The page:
In the Social Audit Network (SAN), we have been grappling with some of these key questions. Social accounting and audit is the framework used by SAN. In supporting social and community enterprises to keep track of successes and failures, we believe enterprises should be clear about what they do, how they do it and who is affected; collect qualitative and quantitative information; report on successes and failures; and get the report verified through a ‘social audit’ process.
The framework is flexible and should include evidencing data on outputs and outcomes, the different views and reported outcomes from all stakeholders, costs and reported benefits and targets. The subsequent reporting brings together quantitative and qualitative information – including an internal report on the organisation’s approach and ethos. It then discloses this independently audited information and invites the wider society to assess its success or failure.
Adopting the framework is not rocket science. We think that it is a sensible approach to showing others an organisation’s progress (how it proves itself) and this then relays back into how it can improve as an effective organisation. The verified report highlights and recommends new directions, changes, improvements; and all this can be fed into planning for the future.
By its nature, the recommended structure for a ‘social report’ encourages a range of data from different sources and goes beyond Key Performance Indicators (KPIs) – and such like. Indeed, a note of caution should be attached to ‘targets’ and KPIs. We have found that targets are really useful if they are presented alongside other information. But if they become the ‘report’, the focus moves away from overall improvements in quality to changing the actions to fulfil the target.
In essence, regular social reporting is crucially important – particularly for organisations whose social and community benefits are its raison d’etre. Through this reporting, they can assess the degree of success (or failure) they are having in different areas of their work.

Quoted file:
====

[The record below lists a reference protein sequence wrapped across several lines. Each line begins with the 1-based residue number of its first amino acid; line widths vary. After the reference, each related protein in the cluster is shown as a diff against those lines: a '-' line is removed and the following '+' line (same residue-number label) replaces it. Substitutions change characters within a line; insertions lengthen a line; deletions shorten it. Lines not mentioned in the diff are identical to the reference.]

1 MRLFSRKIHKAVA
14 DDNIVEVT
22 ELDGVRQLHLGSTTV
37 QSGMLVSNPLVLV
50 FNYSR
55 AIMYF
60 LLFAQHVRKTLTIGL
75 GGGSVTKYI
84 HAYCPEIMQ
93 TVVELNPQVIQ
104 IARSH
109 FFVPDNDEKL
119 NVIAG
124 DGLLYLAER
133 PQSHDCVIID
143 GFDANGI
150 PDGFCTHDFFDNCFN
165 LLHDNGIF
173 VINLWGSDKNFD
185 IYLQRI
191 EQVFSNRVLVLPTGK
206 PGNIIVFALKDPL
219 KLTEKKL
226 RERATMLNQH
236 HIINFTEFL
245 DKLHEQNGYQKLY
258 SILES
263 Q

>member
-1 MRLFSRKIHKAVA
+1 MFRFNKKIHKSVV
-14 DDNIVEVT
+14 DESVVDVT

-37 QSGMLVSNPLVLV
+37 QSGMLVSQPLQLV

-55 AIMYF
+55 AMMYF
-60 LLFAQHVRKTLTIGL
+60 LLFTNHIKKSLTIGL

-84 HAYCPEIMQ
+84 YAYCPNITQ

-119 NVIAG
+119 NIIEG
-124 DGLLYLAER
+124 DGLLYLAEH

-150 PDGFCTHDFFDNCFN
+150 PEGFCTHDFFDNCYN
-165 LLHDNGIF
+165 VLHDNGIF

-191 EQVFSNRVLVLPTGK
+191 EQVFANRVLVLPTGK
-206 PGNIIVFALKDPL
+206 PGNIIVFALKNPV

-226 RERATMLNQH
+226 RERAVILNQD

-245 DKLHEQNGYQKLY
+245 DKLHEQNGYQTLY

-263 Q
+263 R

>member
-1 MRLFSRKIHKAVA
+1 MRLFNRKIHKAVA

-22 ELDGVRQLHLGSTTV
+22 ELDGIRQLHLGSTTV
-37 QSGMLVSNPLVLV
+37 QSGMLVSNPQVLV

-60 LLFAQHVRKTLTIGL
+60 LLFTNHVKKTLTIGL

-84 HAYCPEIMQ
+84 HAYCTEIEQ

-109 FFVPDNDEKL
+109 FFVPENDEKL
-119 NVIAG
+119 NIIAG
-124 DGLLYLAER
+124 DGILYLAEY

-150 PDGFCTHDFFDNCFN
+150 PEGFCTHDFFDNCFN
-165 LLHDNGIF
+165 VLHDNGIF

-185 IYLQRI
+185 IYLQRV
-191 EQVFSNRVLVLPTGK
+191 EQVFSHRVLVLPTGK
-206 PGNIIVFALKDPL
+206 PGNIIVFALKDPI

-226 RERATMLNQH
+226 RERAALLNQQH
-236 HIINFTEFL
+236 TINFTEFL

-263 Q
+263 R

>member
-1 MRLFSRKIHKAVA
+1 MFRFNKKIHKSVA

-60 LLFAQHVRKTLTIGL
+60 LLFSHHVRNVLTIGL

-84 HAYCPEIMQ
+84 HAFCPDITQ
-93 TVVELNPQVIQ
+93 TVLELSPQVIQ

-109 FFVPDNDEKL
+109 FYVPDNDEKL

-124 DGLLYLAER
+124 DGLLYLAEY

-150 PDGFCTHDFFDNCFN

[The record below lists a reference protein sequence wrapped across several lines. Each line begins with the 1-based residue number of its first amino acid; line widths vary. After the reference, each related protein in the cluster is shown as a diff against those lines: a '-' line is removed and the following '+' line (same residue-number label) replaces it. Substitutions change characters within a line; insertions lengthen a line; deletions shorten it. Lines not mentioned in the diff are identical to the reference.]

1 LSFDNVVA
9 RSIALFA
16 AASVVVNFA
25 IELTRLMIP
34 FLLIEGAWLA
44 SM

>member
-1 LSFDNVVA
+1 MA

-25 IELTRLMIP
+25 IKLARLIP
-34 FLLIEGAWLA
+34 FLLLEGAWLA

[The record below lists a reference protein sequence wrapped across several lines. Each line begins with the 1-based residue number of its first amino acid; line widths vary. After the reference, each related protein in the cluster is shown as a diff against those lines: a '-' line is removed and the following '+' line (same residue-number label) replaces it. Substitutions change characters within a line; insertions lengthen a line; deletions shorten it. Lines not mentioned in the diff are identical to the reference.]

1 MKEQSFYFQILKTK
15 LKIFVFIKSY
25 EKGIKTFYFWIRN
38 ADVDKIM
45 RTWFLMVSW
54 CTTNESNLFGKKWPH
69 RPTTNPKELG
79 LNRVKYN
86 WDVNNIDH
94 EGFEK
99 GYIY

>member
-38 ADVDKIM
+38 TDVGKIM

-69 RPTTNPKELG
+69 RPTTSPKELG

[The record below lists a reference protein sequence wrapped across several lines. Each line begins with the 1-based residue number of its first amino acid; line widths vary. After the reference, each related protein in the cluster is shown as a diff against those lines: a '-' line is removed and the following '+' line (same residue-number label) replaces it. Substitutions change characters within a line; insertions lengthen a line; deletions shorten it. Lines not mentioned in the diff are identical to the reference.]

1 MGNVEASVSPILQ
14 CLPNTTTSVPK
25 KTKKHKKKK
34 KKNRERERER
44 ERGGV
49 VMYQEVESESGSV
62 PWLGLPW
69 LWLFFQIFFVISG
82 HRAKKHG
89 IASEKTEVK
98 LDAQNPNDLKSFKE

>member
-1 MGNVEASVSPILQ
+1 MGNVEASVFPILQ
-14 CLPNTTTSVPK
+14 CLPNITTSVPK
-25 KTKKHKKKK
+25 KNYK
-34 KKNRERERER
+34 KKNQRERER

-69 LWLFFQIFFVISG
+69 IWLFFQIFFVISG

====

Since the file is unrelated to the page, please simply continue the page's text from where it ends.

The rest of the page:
The success parameters applied by an organisation are multi-perspective and set by the organisation – but crucially these parameters are then tested by subjecting the social report to an independent audit
Subsequent systematic social reporting can then track the progress of an organisation, and in looking critically at that story people in the wider society, can assess themselves on the success or failure of that social enterprise.
So, going back to the wider anecdotes at the start of this blog… Success can be defined in different ways depending on values, the experience and the understanding of those trying to assess ‘success’.
Lastly, and perhaps as an addendum, we should not perhaps ignore the importance of failure. I leave you with a quote from Kenneth Boulding (1910 – 1993), a British economist, educator, peace activist, poet, religious mystic, devoted Quaker, systems scientist, and interdisciplinary philosopher who wrote:
“Nothing fails like success because we don’t learn from it. We only learn from failure.”
Postscript: In 2005 John Pearce wrote Learning from Failure which focussed on four social enterprises that had failed. He wrote about why and how they failed and the lessons to be learnt from their experience. It was published by Co-active which I believe no longer exists. If you would like a copy, write to firstname.lastname@example.org.
Alan Kay – Social Audit Network (SAN)